Regulatory framework for commercial drones

Mr Gerald Giam Yean Song asked the Minister for Transport in respect of current regulations governing unmanned aerial vehicles (also known as drones or unmanned airships) in Singapore’s airspace (a) whether there are any restrictions on the size or engine power of the drones; (b) whether there are any requirements for individuals to be certified before operating drones and, if so, what are these certifications for; (c) whether the Government sees potential in the commercial drone industry in Singapore; and (d) whether there are plans to provide a clearer regulatory framework so as to accommodate a possible growth in this industry.

There is a growing interest in commercial drones, where there are plans for them to be used for package deliveries, filming movies and commercials, and even pizza delivery. However in some countries, aviation regulations severely restrict the use of commercial drones, which could constrain the growth of the industry. I asked the Minister for Transport this parliamentary question on 9 July 2014, so that the public can better understand how Singapore’s regulatory framework will evolve to meet industry needs and technological advancements.

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Mr Gerald Giam Yean Song asked the Minister for Transport in respect of current regulations governing unmanned aerial vehicles (also known as drones or unmanned airships) in Singapore’s airspace (a) whether there are any restrictions on the size or engine power of the drones; (b) whether there are any requirements for individuals to be certified before operating drones and, if so, what are these certifications for; (c) whether the Government sees potential in the commercial drone industry in Singapore; and (d) whether there are plans to provide a clearer regulatory framework so as to accommodate a possible growth in this industry.

Mr Lui Tuck Yew: The International Civil Aviation Organisation (ICAO) has embarked on the development of international standards to regulate unmanned aircraft operations, particularly in airspace used by manned aircraft. The work covers areas such as certification of the unmanned aircraft system (widely known as UAS), competency requirements of the UAS operator/pilot, and guidance on its operations. Singapore, represented by the Civil Aviation Authority of Singapore (CAAS), is a member of the ICAO Panel tasked with developing such standards.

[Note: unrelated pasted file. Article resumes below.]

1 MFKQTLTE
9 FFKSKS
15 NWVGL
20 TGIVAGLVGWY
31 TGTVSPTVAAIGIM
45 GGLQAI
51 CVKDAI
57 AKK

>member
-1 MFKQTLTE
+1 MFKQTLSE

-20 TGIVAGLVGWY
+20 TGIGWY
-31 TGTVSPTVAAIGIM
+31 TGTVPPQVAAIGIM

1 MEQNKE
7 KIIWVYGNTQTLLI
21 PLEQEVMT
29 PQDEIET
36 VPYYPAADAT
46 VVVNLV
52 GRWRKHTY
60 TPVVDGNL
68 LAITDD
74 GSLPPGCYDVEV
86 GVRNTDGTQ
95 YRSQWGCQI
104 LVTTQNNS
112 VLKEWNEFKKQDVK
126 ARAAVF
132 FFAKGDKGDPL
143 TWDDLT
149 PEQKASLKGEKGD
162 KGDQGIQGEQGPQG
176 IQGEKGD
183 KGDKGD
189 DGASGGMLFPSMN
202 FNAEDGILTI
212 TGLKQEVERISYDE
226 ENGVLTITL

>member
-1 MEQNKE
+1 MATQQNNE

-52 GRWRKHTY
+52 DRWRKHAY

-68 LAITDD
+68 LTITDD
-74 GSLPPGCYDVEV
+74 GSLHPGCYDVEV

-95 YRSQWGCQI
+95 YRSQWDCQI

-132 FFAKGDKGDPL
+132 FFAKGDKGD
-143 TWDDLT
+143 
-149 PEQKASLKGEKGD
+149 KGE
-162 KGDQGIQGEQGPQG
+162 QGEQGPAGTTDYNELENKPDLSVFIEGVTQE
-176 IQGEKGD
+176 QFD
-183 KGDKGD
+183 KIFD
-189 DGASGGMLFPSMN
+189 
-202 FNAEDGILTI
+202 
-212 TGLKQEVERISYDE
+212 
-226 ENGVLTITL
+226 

In Singapore, there is growing public interest in civilian unmanned aircraft activities for recreation and commercial purposes such as aerial filming. There are also several companies in Singapore seeking to grow the commercial UAS industry here.

The Singapore Air Navigation Order (ANO) currently applies to the operation of unmanned aircraft that weighs not more than 7 kg without its fuel and that is capable of being flown without a pilot. To preserve the safety of manned aircraft operations, the ANO disallows the flying of such unmanned aircraft within 5 km of an aerodrome, or at an altitude higher than 200 ft above mean sea level when outside 5 km of an aerodrome, unless a permit has been obtained from CAAS.

The current regulations do not adequately address unmanned aircraft heavier than 7 kg, to which regulations for manned aircraft would apply. In parallel with the development of international standards by ICAO, CAAS is reviewing the regulatory framework for the various types of unmanned aircraft and their operations in Singapore. This review, which is being done in collaboration with other stakeholders, takes into account the safety and security risks posed by unmanned aircraft activities, particularly near aerodromes, built up areas and critical/sensitive installations. The review will provide the necessary regulatory oversight of UAS activities while allowing for the growth of the industry. Operating guidelines to advise operators on the safe conduct of UAS activities are also being developed. The proposed regulatory framework will be rolled out for public consultation in the coming months.

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Source: Singapore Parliament Reports (Hansard)